Simon was up for first outing. We greeted, walked onto the boat, and were chatting away. We set up the rods, and I headed out. First stop, was some deeper water where yesterdays bigger fish were found. Perhaps they might still be there. The bank / dip scenario is still a work in progress, and today was the day when the knowledge leaped up a few clicks. Chatting away to Simon, I explained that the two small fish we managed was not what I expected. I could see fish, but it was the same old problem of them not wanting to open their mouths. "I've got a spot inshore" I suggested, and of course, Simon was happy to check it out.
It was about this time that I discovered I had never met Simon before, in my life. In my defense, it is that time of year when sunglasses and baseball cap all make everybody look the same to me , but I was actually thinking Simon was one of my frequent flyers up until that moment. Other than the usual advice about the finger, as a data transfer system for so much more than just bites, he was a natural for what we do. And it showed, with more fish, quality schoolies fell. Does anyone remember me complaining about too much food in the water last year? Well, its here again. Immense shoals of brit giving the fish endless options.
Last year, I learned to avoid the brit. To fish for bass that might be crabbing or prawning or chasing pouting or flatfish. To completely ignore the constant gulls, and splat splat of schoolies smashing the tiny herring fry. And this year, its paying off. After a few small fish in close, I decided to run back to the bank, with the tide dropped away. We rigged with the prototype 56gm HTO Mighty Minnows, which all these bigger fish have fallen to. The big difference now, was we utilised the tactics I use in close. Casting, full range. Simons rod skills, his great interpretation of finger power, really came into play. In the reverse of yesterdays situation, I had to watch as Simon banged out 3 crackers, to my one. Not monsters, but who needs monsters when these honey's are plenty strong enough to give the reel screaming runs we live for.
It was so exciting. In one moment, a double hook up. Out at sea, fishing , with the buzz of fish, I netted mine, and waited until Simon's emerged from the depths. In the net, and both fish were hauled inside BIF1. It was automatic, to set up the camera in remote mode, support the bass one hand one knee, and tap the control app on my phone. It was only after it occurred to me, we had just blatantly broken social distancing. But then, I guess really not a major breach, compared to say, Dominic Cummings.
Sadly, time is a constant, and it was time to say farewell. Not for long I am guessing. If any kind of frequent flyer scheme emerges ano virus, I feel confident Simon will be in the scheme by then. Simon off, and now, a trip that has been more on and off, than a working ladies underwear in the early hours of a Saturday morning, it was time to finally welcome Dean, proprietor of Purbeck Angling. Dean regularly drinks tea with bass legends such as Dr Mike Ladle in his premise. No pressure then.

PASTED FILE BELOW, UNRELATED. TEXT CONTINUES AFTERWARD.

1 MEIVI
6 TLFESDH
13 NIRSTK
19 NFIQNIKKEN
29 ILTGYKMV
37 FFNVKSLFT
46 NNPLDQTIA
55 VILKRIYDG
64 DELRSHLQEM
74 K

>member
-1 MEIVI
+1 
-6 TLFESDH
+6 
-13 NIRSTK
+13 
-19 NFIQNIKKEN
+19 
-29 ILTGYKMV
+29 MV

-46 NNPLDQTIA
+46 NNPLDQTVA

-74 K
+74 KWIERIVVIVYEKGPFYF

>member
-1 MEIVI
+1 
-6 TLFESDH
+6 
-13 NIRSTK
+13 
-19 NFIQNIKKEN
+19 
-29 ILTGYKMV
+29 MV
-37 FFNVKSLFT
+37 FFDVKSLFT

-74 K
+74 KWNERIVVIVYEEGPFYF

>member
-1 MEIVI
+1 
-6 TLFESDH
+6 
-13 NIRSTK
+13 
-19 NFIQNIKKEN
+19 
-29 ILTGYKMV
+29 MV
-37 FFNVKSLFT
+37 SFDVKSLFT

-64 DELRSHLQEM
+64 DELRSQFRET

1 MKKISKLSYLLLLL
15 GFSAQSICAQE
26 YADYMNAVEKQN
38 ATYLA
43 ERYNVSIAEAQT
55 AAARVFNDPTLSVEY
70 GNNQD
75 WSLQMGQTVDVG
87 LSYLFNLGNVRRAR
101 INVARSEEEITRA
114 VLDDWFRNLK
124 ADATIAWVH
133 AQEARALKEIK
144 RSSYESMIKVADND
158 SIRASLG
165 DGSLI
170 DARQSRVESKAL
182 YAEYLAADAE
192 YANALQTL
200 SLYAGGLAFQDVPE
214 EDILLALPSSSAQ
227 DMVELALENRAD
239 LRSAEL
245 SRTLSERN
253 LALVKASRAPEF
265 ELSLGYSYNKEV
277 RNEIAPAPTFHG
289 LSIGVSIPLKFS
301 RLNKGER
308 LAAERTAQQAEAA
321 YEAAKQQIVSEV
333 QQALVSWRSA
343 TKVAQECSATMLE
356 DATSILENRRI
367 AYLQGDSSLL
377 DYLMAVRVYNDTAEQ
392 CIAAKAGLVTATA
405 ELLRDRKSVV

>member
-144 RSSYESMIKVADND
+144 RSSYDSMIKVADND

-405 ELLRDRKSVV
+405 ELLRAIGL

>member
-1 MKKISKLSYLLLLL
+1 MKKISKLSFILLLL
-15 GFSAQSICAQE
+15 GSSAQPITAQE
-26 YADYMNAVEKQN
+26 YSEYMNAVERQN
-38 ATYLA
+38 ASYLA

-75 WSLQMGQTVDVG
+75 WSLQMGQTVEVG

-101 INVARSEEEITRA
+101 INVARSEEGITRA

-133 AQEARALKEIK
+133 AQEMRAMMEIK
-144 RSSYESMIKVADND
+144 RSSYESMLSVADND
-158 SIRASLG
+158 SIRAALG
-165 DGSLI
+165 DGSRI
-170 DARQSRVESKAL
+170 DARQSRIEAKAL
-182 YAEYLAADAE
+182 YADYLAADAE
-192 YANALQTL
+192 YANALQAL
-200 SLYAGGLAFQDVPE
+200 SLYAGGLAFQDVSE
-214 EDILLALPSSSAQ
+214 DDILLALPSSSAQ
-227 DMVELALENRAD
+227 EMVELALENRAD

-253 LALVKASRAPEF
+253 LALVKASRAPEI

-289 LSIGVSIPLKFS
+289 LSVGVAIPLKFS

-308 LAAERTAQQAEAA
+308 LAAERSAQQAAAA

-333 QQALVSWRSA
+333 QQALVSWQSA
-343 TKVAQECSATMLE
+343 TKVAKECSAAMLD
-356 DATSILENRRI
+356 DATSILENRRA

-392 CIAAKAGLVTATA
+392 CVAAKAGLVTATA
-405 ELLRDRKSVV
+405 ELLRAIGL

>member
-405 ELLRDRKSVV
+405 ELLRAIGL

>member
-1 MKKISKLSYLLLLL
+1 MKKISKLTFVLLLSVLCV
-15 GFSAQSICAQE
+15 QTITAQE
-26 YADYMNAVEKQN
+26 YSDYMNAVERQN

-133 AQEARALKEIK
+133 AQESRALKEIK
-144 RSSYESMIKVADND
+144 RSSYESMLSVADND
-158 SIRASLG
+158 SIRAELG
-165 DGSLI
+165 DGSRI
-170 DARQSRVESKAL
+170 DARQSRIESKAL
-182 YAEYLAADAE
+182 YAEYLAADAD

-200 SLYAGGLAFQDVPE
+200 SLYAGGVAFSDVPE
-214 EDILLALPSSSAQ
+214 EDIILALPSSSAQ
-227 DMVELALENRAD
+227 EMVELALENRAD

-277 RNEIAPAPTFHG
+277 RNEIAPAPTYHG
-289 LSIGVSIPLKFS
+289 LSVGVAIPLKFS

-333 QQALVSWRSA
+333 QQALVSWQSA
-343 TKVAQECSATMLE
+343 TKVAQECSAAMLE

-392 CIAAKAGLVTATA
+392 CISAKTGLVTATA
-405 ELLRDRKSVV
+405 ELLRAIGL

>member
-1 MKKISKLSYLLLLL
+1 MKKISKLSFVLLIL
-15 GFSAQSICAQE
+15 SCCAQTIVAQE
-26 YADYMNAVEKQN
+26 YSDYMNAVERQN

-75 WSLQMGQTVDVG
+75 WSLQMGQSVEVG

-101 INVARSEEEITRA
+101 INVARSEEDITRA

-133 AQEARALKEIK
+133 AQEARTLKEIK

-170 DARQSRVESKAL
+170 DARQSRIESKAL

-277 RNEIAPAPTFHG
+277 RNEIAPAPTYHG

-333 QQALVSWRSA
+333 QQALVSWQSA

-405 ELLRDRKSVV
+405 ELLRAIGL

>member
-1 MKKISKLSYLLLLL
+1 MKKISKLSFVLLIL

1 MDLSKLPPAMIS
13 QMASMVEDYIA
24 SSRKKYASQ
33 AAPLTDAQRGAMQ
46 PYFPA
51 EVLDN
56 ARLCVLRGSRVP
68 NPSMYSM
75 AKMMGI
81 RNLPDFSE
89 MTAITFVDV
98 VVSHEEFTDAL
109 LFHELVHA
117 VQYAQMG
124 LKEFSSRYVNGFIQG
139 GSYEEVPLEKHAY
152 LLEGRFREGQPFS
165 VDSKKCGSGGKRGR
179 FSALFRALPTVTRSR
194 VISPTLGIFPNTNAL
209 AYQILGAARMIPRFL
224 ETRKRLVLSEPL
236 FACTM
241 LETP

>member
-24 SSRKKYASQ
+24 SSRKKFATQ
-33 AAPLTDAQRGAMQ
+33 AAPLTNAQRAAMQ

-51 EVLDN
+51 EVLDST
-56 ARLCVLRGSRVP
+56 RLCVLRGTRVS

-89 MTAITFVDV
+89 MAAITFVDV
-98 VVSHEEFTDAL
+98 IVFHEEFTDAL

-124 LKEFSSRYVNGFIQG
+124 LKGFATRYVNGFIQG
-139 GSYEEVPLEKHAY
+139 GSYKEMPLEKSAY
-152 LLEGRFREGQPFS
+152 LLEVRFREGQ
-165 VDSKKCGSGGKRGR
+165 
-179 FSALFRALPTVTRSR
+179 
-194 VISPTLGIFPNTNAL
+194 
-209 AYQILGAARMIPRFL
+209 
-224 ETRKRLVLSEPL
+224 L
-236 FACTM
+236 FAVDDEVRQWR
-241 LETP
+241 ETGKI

Straight away, I explained my routines for catching up this end. Dean is no slacker when it comes to catching bass with an impressive tally from the purbecks, and Chesil beach. But those are sandeel hunters. Mackerel smashers. Here in the inshore, whitebait, spratt and herring are more frequently encountered than sandeel. And with the britt issue, the need to trigger the kill instinct is greater than ever. And with the first mark being shallow and snaggy, I also offered a 28gm HTO Mighty minnow. I really would have liked to use the new 14gm HTO Mighty Minnows, but I haven't managed to acquire any prototypes of those yet. Dean was content to continue with his Fiish black minnow. I knew what would happen. It always happens. It did happen. But we will get to that.
We began dancing through some of the inshore reefs. Had the weather been overcast, with perhaps some light rain, and the profusion of personal water craft not been out and about, I think we would have done well. But with the new flood, these were all still very shallow and the activity not conducive to great bassing. But as soon as we left the hustle and bustle of Brighton shingle, things got better. Good action. And then we found a sweet spot, with nice numbers of quality fish. A really great session. And the thing? The thing was, that Dean was using, and loving, the HTO mighty minnow. And another thing, he is now a fully trained up and certified, devotee of finger power. I wait with baited breath (pun intended) for news of how finger power fares in darkest Dorset.
Next, the return of Tariq. Its always fun when Tariq is onboard. And this time, with plenty of fish included. I knew he wanted bream, and with the first of the ebb just getting away, I planned a routine whereby we would fish the bream until the tide got away with a bit of force, and then go hit a banker as it got fast. That was the plan. The plan, actually held and came together nicely.
The bream were numerous and fast and furious. Once I beat Tariq's habit of striking out of him, he really got in the swing. A true breaming machine. Including a belter for up this end. A fish you might more normally see on the Kingmere. Vast majority were small silver discs, suggesting the breeding is all but over. but four bream in total on their way back up the road to Surrey. Then, onto the bass hunt. Which also went rather well. Tariq nailed his new personal best, and we continued to find bass at pretty much all the spots we visited. Bar the very last two, which were rather hampered by a stiff SE breeze popping up and putting some swell on. We went in on the time, but I made the call to cancel the final session. I still struggle with having to charge what I charge, and if its likely to not be happening, I would rather you bought that money to me another time when the fishing is likely to be better.